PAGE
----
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Dependence on paid informant in terrorism case may aid defense

LOS ANGELES — Federal agents' use of a paid informant to ensnare four Southern Californians plotting to join Al Qaeda is expected to be a focus of their defense against federal terrorism charges, allegations that continue to mystify family, friends and local Muslim leaders.

An attorney for one of the suspects on Wednesday criticized the case for hinging on evidence gathered by a confidential informant who had been convicted of drug-related charges.

The informant, who received $250,000 from the FBI and "immigration benefits" for his work over the four years, infiltrated the group in March and wore recording devices that provided evidence crucial to the case. The federal complaint unsealed this week against the four men was based in large part on incriminating statements recorded by the informant.

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"What jumps out to me was the footnote in the affidavit that said the confidential source was paid a quarter million dollars," said Anaheim Hills attorney Randolph K. Driggs, who represents Ralph Deleon, 23, of Ontario. "We see the same thing in drug cases.... Informants push and prod until someone gives in. They have a financial incentive.''

Driggs said the FBI and other law enforcement agencies have aggressively pursued potential terrorism threats since the Sept. 11 attacks, increasing the possibility that people who lack the ability or intent to commit terrorist acts may be arrested for idle talk or a delusional fantasy.

Deleon and two other suspects, Miguel Santana of Upland and Arifeen Gojali of Riverside, both 21, were taken into custody during a vehicle stop in Chino on Friday, a day after they booked airline tickets from Mexico to Afghanistan. Attorneys for Santana and Gojali declined to comment about the case.

Terrorism experts dismissed the notion that suspects, as ill-prepared as they may appear, would not pose a potential threat.

"Bin Laden is dead, but Al Qaeda isn't. It has appeal to people, including amateur terrorists," said Bruce R. Hoffman, a counter-terrorism analyst at Georgetown University.

That includes a "small number" of Americans, he said, including the recent case of some 20 young men in Minneapolis who authorities say were recruited to undergo training for attacks abroad, and three former high school classmates in New York convicted of plotting to bomb the subway. Hoffman said there is no distilled profile of the type of person attracted by such a cause, but noted that many are young Islamic converts drawn in by a charismatic ringleader.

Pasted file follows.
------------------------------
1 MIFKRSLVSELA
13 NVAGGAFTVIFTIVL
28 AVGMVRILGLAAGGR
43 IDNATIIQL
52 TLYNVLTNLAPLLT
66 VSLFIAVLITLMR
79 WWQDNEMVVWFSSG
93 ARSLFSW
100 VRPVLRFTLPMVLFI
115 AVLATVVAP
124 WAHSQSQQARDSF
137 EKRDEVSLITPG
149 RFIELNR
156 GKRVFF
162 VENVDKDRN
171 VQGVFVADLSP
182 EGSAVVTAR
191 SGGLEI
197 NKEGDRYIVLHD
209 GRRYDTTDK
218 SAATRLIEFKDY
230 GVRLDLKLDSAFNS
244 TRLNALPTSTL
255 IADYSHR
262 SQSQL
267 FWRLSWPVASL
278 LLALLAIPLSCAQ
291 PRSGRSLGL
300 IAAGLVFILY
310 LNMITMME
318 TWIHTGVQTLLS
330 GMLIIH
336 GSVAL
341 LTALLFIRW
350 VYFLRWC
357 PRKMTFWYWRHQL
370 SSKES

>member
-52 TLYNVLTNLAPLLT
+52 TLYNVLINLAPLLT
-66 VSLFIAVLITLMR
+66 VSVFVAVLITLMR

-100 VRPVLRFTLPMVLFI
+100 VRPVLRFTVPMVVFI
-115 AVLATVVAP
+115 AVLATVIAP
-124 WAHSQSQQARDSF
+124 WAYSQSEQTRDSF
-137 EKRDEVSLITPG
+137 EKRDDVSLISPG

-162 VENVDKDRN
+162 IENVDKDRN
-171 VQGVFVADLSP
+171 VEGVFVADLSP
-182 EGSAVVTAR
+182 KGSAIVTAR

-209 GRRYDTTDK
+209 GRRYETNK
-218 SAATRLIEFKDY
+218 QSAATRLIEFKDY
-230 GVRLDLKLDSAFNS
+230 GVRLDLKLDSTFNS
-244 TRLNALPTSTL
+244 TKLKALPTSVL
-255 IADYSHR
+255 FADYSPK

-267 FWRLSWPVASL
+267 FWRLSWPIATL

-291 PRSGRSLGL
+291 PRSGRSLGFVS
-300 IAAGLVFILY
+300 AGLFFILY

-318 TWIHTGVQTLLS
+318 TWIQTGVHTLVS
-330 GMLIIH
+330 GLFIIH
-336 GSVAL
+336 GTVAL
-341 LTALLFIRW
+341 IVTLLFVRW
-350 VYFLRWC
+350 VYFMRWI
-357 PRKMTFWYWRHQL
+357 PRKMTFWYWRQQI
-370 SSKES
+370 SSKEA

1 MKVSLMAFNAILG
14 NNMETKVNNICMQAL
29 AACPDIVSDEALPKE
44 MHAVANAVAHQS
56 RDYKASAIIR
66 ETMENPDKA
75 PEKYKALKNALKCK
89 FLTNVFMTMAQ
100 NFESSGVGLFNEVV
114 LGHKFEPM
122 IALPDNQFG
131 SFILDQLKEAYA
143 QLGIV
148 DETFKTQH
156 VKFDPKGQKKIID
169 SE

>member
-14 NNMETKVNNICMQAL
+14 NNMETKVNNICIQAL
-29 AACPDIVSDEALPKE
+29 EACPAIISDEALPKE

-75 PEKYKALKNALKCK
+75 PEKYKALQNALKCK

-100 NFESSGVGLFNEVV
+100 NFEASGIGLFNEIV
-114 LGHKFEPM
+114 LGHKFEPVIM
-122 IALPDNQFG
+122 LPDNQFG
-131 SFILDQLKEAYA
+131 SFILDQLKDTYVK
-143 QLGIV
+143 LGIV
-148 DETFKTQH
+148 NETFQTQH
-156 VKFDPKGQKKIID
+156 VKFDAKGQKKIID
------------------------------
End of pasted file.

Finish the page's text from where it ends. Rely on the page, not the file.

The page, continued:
The central figure in the alleged plot is Sohiel Omar Kabir, 34, who has lived in Pomona and served a year in the U.S. Air Force. The native Afghan and naturalized U.S. citizen converted Deleon and Santana to Islam in 2010, then left for Afghanistan, intent on joining the Taliban or Al Qaeda and paving the way for Santana and Deleon to join him, according to authorities. Santana and Deleon allegedly recruited Gojali in September.

Kabir was taken into custody Saturday in Kabul.

Brian Levine, director of the Center for the Study of Hate & Extremism at Cal State San Bernardino, said the explosion of social networking — through Facebook, YouTube and other avenues — also has aided terrorist recruitment and training, and has allowed kindred individuals to connect.

"The overwhelming majority of these folks are not-ready-for-prime time players," Levine said. "The important thing to look at, though, is how committed they are to violence and their cause.... They can always be trained."

At the Masjid al-Sabireen mosque in Pomona, which Gojali, Deleon and Santana attended, members expressed shock about the allegations against the young men.

"They are some wonderful youngsters," said Aaron Goulding. "If they are guilty of anything it's just of being youth and naive. Neither one of them have the ability nor the money to do what they claim they were willing to do."

Krya Jacques, president of the Cham American Muslim Community, said Gojali and his family were frequent visitors to the mosque and were well respected in the community.

"My impression was that this family is good family to all … and I hope all the news we get is false news," said Jacques.

Jacques said the mosque does not preach extremism.

"I don't know if it is the true story or a setup of some kind," he said of the allegations.

phil.willon@latimes.com
andrew.khouri@latimes.com

 

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